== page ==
As the summer sun wraps up its warmer rays, autumn is preparing to envelop us with its soft light and golden (ok, sometimes grey) hues. This seasonal shift is the ideal opportunity to make use of that back-to-school energy of renewal that grabs hold of us at this time of the year.
With the fall equinox marking the equal length of day and night, it is the perfect pivotal moment to commit to habits that will carry us through the darker months as we settle into a rhythm after the blissful spontaneity of summer.
Yoga provides us with the opportunity to always begin again. No matter what happened yesterday, last week, month, or even years in the past. Many of us know by now how great it can feel when we show up for ourselves on the mat regularly.
Nonetheless, it can sometimes be difficult to commit to our practice, and coming back after a break may feel particularly daunting. However, there are a number of ways in which you can support a regular yoga practice.
Commit to classes
You can make use of exercise habit-forming tools, such as scheduling your yoga classes in your calendar and treating them like the most important meetings of your week. But maybe going from zero to every day is not the most sustainable of propositions. Start with a few days that you can really commit to.
Friendly support and inspiration
Find ways to connect to the community. Make dates with friends, new or old, at the yoga studio. (If someone does not show up, they have to bake brownies for next time.) Our friends or other inspirations of yoga in our lives (social media is a tricky topic, but it can also work to our benefit) can also serve to remind us when we forget just how good yoga can feel.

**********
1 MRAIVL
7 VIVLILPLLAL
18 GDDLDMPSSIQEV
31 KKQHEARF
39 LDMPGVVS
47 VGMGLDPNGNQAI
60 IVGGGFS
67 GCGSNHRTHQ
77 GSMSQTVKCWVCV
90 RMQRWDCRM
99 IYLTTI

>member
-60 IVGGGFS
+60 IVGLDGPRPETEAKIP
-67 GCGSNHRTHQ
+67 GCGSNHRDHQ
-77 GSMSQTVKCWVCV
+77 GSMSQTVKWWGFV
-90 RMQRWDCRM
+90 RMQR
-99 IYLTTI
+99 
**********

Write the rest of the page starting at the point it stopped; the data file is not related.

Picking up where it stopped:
Get comfortable with moving through resistance
While motivation is wonderful, the truth is that you will not feel 100% motivated all the time. Try to think of your practice as extending beyond the actual class time. This way, we can turn the resistance we sometimes (or often) have to overcome when getting out of bed early in the morning or making our way to the studio after a long day into a discomfort we become, well, comfortable with.
Just as we move through the demand we place on our bodies and minds in yoga poses, meeting it with skillfulness and awareness, we can experience the resistance without letting it derail our plans and commitment. Supported by our brain’s beautiful capability of creating and strengthening neurological connections, it will begin to feel easier in (almost) no time.
In yoga, we practice waking up to this breath, this moment - this now, so that we do not wake up ten or twenty years from now wondering how we got there. You may find that a little bit of discipline and routine can be unexpected sources of freedom and joy. Here’s to beginning again.